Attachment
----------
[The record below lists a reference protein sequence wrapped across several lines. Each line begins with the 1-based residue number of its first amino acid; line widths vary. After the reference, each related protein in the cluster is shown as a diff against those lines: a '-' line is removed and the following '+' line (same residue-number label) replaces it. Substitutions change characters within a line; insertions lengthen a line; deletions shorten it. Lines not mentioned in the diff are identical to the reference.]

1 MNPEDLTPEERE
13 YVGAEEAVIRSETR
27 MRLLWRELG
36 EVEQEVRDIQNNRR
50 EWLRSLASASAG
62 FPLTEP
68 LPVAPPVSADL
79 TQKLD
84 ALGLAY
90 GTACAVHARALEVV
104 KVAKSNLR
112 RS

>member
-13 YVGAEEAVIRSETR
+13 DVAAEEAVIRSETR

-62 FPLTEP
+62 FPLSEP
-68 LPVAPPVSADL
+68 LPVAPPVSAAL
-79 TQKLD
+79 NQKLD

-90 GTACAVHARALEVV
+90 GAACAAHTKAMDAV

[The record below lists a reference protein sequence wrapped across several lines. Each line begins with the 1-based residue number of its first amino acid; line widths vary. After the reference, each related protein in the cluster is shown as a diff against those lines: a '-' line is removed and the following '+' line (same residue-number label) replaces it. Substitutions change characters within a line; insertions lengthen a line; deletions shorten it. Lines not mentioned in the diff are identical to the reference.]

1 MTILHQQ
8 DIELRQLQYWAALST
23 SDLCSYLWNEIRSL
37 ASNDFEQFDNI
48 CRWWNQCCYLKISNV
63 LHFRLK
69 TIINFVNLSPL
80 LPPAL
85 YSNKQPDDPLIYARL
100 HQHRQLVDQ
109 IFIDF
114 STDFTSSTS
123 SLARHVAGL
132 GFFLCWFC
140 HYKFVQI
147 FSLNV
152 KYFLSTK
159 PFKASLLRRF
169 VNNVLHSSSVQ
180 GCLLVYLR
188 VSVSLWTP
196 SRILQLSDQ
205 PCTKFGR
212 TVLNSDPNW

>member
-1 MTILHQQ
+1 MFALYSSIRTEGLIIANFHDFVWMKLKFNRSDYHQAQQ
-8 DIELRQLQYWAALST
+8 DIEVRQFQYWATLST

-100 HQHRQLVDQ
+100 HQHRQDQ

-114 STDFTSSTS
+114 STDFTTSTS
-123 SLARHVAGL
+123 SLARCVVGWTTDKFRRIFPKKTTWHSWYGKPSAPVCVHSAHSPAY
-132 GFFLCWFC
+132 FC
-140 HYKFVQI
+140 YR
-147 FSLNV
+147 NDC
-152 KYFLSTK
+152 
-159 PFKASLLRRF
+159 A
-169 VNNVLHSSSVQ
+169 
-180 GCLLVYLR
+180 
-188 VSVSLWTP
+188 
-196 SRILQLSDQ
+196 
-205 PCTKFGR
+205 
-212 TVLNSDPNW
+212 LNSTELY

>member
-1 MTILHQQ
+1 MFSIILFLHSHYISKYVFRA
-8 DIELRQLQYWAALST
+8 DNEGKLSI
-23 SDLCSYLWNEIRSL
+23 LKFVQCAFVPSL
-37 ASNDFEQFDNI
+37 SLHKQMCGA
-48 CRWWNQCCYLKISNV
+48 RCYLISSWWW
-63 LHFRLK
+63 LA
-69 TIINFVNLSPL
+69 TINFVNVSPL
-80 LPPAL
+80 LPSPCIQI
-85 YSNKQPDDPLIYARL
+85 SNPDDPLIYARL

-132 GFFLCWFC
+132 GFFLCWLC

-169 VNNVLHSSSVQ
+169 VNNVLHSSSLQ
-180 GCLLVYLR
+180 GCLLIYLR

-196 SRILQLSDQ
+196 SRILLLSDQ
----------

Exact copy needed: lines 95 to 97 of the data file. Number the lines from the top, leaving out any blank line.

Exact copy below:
+63 LA
-69 TIINFVNLSPL
+69 TINFVNVSPL